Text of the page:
By: Sarah K. 7A CW
Typical "All About Me" essays start something like this: "My name is Sarah K.. I am twelve years old. I have a sister named Mia.” But this—this isn't a typical "All About Me" essay. In fact, this isn't an “All About Me” essay at all. This isn't one of those cliché compositions that always seem to end with the words, “I am proud to be the person I am today.” This is an essay about who I am. I believe these two are very different. "All About Me" is describing yourself with meaningless statistics: your age, your siblings, your pets. "Who Am I" essays, on the other hand, dare you to journey deep into your own soul and dig through all your cobweb-cloaked, mental attic-bound qualities to find your purpose, to find the roots of your existence. This, dear reader, isn't an "All About Me" essay. This is a "Who Am I" essay.
My readers say I am a writer, but I don't write. I think. I think in the language of the pen, in the world of the paper. I think on white, in black ink (and sometimes in blue, or red, or pencil, or, occasionally, highlighter.) I entwine meaningless words and make a written harmony—for this is all that a poem, or a book, or one of Mark Twain’s or even Shakespeare’s works is: a meaningless collaboration of words, arranged into beautiful, complex harmony, so that they all complement each other. I can close my eyes and scribble my unimportant thoughts onto a beautiful, yet empty, landscape, and watch them take shape; watch them morph into something more than I had ever imagined. My scribbled thoughts turn into snow-tipped mountains, color-changing clouds, purple forests, floating cities.... For I do not write. I think.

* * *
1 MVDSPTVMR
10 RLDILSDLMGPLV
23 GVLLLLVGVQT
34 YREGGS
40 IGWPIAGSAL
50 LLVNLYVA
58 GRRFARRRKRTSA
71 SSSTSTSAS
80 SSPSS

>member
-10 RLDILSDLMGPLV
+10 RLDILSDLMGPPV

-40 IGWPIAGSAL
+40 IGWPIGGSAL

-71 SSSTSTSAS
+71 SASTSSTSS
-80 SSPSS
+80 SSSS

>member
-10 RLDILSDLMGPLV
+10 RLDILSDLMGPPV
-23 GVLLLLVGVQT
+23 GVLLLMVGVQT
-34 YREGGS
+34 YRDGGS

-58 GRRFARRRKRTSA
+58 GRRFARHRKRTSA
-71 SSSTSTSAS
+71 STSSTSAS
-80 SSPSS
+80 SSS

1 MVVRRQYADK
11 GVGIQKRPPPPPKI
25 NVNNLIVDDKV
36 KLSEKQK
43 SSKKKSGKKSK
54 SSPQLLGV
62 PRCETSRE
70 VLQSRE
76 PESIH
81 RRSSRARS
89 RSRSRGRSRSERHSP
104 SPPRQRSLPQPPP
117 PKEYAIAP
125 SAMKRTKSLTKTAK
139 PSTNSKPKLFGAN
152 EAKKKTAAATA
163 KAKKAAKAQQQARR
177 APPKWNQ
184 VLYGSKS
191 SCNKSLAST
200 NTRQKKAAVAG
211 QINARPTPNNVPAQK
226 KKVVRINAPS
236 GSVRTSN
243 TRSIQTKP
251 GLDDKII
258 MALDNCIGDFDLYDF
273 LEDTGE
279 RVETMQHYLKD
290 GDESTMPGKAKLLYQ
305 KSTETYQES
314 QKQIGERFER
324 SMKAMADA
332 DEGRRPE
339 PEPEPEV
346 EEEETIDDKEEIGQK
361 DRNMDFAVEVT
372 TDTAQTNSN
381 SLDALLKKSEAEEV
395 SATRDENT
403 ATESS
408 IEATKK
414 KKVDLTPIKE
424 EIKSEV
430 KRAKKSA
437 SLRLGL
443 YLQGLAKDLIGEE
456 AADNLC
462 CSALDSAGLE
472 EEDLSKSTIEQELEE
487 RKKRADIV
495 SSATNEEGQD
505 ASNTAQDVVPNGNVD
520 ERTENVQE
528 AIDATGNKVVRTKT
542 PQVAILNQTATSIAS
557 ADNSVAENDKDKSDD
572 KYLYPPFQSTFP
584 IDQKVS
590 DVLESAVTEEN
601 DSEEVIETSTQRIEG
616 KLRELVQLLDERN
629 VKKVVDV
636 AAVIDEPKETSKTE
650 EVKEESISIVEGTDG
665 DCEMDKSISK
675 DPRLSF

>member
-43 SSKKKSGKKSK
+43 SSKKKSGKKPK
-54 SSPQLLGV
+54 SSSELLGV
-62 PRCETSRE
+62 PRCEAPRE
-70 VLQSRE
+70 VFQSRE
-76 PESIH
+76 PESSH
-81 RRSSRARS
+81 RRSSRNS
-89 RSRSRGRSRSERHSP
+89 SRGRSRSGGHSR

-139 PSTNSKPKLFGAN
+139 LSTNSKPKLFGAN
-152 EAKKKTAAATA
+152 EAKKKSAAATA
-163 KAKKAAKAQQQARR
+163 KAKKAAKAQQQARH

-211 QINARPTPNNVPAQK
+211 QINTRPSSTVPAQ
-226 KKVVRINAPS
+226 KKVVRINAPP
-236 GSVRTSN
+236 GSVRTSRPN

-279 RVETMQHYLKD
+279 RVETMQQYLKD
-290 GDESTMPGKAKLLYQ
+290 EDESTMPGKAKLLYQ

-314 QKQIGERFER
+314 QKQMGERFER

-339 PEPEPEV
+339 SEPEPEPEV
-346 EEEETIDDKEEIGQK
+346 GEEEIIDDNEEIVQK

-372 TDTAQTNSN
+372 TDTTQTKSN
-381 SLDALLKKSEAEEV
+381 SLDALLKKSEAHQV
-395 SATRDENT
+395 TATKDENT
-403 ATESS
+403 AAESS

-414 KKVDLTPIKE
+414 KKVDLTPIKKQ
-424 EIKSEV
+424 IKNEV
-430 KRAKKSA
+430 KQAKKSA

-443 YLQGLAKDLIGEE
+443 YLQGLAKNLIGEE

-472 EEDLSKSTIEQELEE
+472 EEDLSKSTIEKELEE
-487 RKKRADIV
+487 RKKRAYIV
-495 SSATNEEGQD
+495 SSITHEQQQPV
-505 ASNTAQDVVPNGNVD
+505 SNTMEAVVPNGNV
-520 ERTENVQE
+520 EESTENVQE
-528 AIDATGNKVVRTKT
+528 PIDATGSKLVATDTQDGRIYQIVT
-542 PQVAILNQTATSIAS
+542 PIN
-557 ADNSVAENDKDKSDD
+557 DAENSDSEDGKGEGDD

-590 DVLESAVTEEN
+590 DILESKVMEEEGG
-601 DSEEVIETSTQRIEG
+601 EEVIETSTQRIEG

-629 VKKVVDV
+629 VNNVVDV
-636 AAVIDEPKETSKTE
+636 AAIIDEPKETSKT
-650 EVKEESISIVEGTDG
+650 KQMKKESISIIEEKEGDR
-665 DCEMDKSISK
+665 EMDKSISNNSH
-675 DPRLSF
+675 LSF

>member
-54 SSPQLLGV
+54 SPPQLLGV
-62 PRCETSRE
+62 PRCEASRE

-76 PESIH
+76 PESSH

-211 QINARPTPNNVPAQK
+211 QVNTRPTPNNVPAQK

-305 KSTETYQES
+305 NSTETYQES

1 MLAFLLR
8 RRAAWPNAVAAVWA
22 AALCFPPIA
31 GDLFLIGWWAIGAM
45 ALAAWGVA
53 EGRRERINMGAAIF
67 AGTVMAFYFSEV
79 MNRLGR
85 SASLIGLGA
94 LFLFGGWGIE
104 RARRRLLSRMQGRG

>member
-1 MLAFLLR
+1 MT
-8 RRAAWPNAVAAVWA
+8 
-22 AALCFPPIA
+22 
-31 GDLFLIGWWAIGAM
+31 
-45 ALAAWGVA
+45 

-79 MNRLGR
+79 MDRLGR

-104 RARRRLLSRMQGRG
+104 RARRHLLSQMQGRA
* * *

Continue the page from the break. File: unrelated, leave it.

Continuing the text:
My music teacher calls me a singer, but I do not sing. I spill. I spill my worries, my troubles, my joys, my sorrows, into beautiful, beautiful music. I spill my Whispers, my elusive Whispers that lurk in the back of my mind all day, and the Whispers choose to exit through my mouth. The result, everyone tells me, is amazing, but I don't know; I don't hear myself. I am deafened and blinded while I sing, while my voice flows from my mouth but passion flows from my every pore, from every last piece of my being. For I do not sing. I spill.
People say I am talented. They say that I am a singer and a writer; I say I am a thinker and a spiller. They nod and smile, pretending to understand. They think writing is just putting words onto paper. They think singing is just making pretty music with your voice. But they do not understand the feelings of an author, of a singer. To write and to sing is to create art. Black and white lines emerge from under the pencil, outlining the promise of a beautiful figure; music notes become delicate paintbrush strokes. I am a singer. I am a writer. I am a painter, though my canvasses are covered with crossing-outs and X-marks; I am a painter.
What do I say of myself, you ask? I say that I am an artist of the pen and the note, the song and the stanza. I am a conqueror of the monsters they call Writer's Block and Off-Key. I am a receiver of praise for something I did not do, for both my words and my songs emerge from my subconscious. Most people mistake me and it (it being my subconscious mind) for the same thing, however, and praise me; and they cannot understand, or do not wish to, that we are, in fact, not equal. And I am the writer of a meaningless collection of words that have punctuation in the right places